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Percy Boyce, who in 1939, was principal of Schumacher Public School, decided to take a group of boys out for a summer camping trip. He arranged with Charlie Kanerva, who was the janitor at the school to use his cottage lot on Barber’s Bay. Unfortunately, the entire time that the boys were camping, it rained heavily. Not having proper accommodation, and only sleeping under tarps, it was a somewhat miserable outing.


Upon hearing of the boy’s plight, R J Innis, who was local manager of McIntyre-Porcupine Mines, visited the Kanerva property and remarked that the boys should be housed in more ‘acceptable’ conditions.


With the agreement of J P Bickell, who at that time was President of McIntyre-Porcupine Mines, he suggested that two machine shop buildings that were about to be replaced at the mine, could be relocated for the youngsters.


Upon hearing that, Charlie Kanerva was adamant that he did not want them on his cottage lot. So, Nate Adams, who was underground superintendent at McIntyre, was assigned the task of finding a proper campsite location.


Mr Adams was able to lease a 240-acre farm belonging to the Caron family on Chapman Lake between Schumacher and Iroquois Falls. The mine relocated the two machine shop buildings, one that became the kitchen/dining hall and the other the community centre. With the consent of Jack Bickell, five children’s sleeping cabins and an ice house were also built. The year was 1940 and the Camp Bickell format had it’s humble beginnings. It was decided by the board of the day, to name the camp after Mr Bickell for his continuous support.


In the following years, an infirmary and two more children’s cabins were added. In 1949, when the lease with the Caron Family came up, they did not want to renew it and preferred an outright purchase. At that time, J P Bickell donated $5,000 to purchase the property outright.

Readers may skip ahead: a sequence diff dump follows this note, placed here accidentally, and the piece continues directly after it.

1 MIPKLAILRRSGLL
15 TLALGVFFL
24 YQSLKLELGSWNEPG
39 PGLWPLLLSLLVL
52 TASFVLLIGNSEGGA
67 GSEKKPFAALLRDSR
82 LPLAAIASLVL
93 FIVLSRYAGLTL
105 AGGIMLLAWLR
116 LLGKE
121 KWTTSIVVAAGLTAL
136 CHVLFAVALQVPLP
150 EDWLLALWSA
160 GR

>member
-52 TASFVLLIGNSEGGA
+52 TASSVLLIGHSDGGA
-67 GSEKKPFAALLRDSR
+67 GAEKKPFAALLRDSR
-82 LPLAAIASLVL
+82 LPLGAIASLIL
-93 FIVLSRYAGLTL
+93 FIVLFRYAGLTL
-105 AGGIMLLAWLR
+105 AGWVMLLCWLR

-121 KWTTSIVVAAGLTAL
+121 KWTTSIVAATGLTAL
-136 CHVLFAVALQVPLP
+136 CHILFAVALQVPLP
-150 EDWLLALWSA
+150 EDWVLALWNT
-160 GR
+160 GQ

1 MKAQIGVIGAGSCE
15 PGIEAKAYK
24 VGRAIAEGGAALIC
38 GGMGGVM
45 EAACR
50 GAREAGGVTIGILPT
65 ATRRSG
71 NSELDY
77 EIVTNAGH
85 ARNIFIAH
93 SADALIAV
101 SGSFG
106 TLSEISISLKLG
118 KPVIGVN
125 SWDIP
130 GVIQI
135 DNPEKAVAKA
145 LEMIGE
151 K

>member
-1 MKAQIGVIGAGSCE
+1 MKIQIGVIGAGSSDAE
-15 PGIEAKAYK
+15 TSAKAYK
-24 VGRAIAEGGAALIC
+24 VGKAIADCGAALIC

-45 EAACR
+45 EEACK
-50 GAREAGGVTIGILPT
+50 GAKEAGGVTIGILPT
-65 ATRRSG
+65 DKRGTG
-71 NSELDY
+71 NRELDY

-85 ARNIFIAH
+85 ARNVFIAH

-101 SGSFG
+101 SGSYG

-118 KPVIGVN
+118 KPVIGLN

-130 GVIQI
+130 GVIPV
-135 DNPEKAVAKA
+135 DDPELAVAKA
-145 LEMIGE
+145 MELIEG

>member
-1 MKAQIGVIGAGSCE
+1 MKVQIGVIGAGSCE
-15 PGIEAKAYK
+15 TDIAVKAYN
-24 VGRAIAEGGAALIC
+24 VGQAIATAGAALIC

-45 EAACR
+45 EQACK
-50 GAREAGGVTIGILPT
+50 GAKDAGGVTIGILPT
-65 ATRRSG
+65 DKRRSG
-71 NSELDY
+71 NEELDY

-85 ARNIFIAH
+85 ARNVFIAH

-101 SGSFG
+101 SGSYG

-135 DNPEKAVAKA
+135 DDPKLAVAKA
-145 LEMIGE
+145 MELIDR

The camp remained that way until 2000, when the Board of Directors embarked on a massive expansion/renovation project resulting in the Camp Bickell/J P Bickell Outdoor Centre of today.


In 1950, Camp Bickell was officially incorporated as a non-profit, non-denominational children’s charity – a status it still holds today. If the facility ceases to exist in its current form, it is to be sold and proceeds turned over to other children’s charities, as decided by the board of the day.

John Paris Bickell 


Born at Molesworth, Ontario, September 26, 1884, John Paris Bickell demonstrated an early aptitude for business. Although his initial employment was a clerk, his sights were set on greater achievements, which he pursued with dedication and discipline. 
An astute businessman, Mr Bickell was appointed director of numerous Canadian corporations including CIBC, INCO, National Trust and Maple Leaf Gardens. He was also the founder of the Toronto Art Gallery, a board member of Wellesley Hospital and the first president of Maple Leaf Gardens.


John P. Bickell, Centre with Gold Bars.

While most followed but one path, Mr Bickell engaged in several successful careers. When he was 23, he opened his own brokerage firm. By 30 he was a millionaire. In 1919, he left the investment business to become president, and subsequently, chairman of the board of McIntyre-Porcupine Mines Ltd., one of Ontario’s earliest producers of gold and one of Canada’s greatest assets.


It was in his position with McIntyre-Porcupine Mines Ltd., that Mr Bickell provided the princely sum of $5,000, at that time, to purchase the property, on Chapman Lake, where the facility has been located since 1940.


Upon his death in 1951, Mr Bickell set up the J P Bickell Foundation that continues to support the facility that bears his name. Through his continued generosity, the nowly named Camp Bickell/ J P Bickell Outdoor Centre has grown to become the finest, of its’ type, in Northeastern Ontario.


Since his initial gift of $5,000, the J P Bickell Foundation has donated in excess of $1,000,000 over the years towards the expansion and improvements of Camp Bickell/J J Bickell Outdoor Centre.

His Deeds Will Not Pass Away nor His Name Wither.

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